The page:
Republicans Question Urgency of Treasury Secretary Yellen’s June 1 Default Deadline

As limited progress was made in US debt talks on Tuesday, some House Republicans questioned the accuracy of Treasury Secretary Janet Yellen’s deadline to extend the debt ceiling in order to avoid a default.

At a news conference on Tuesday, a group of Republicans led by Rep. Steve Scalise, the House Majority Leader, stated, “We’d like to see more transparency on how they come to that date.”

Scalise added that he believed Treasury Secretary Janet Yellen’s latest comments, released on Monday, “implied that June 1 or later, giving some openness to the idea that June 1 may not be the so-called X-date.”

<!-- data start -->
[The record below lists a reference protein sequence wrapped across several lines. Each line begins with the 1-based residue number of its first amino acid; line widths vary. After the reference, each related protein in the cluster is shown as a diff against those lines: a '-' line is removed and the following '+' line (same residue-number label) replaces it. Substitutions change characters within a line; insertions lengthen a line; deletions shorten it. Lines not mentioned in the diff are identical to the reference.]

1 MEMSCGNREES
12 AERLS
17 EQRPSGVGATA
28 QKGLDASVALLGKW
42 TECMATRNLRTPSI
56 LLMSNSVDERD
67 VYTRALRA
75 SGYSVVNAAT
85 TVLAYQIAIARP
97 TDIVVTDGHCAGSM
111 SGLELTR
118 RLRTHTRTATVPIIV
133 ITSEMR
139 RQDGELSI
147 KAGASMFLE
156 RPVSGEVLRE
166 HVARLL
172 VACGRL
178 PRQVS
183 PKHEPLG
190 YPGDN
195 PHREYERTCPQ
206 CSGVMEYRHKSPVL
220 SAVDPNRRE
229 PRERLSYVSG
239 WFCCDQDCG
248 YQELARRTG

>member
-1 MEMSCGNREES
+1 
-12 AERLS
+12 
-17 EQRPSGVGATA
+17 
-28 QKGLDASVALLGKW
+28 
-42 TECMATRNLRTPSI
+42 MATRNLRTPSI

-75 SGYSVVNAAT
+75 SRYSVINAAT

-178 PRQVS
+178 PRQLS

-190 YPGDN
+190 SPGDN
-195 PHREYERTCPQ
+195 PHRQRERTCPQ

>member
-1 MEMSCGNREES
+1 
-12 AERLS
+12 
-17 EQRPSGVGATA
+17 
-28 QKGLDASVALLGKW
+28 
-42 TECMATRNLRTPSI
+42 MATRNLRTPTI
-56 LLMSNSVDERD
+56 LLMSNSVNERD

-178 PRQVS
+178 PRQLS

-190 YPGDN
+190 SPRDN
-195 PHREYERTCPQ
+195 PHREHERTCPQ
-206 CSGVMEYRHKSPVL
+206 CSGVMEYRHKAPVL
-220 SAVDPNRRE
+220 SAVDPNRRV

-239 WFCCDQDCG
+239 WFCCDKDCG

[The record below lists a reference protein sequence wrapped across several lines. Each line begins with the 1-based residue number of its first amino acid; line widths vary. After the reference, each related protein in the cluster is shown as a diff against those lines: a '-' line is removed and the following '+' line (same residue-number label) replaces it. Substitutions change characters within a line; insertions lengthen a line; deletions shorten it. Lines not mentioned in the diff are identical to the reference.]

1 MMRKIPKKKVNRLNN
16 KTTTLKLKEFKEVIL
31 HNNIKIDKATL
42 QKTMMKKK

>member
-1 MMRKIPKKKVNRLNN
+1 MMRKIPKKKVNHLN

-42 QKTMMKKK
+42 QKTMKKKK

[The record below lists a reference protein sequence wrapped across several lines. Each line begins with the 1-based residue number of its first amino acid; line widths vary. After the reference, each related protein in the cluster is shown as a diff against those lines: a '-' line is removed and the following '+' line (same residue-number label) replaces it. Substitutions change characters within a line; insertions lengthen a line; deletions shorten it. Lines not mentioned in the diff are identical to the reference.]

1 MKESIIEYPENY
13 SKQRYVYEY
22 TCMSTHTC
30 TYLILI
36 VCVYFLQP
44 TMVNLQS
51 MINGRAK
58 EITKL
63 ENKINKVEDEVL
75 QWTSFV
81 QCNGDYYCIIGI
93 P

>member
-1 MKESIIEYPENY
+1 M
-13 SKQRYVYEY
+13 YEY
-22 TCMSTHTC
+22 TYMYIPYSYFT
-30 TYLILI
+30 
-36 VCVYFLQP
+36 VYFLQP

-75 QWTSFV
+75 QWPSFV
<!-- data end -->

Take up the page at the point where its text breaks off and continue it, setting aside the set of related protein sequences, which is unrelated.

On Monday, Treasury Secretary Yellen reiterated June 1 as the earliest date on which the US could be in risk of a serious debt default. Yellen’s latest letter to congressional leaders echoed her spring statements, but there were two minor changes in Monday’s statement.

The first was that Yellen had previously described the possibility of a debt default as “highly likely” but had downgraded that assessment to “likely” just a week ago. Monday’s letter also removed language from last week’s letter implying that the Treasury’s emergency measures to meet government obligations could extend the default date into June.

“We haven’t really been able to see a lot of transparency, but it looks like they’re hedging now and opening up the door to move that date back,” said Scalise.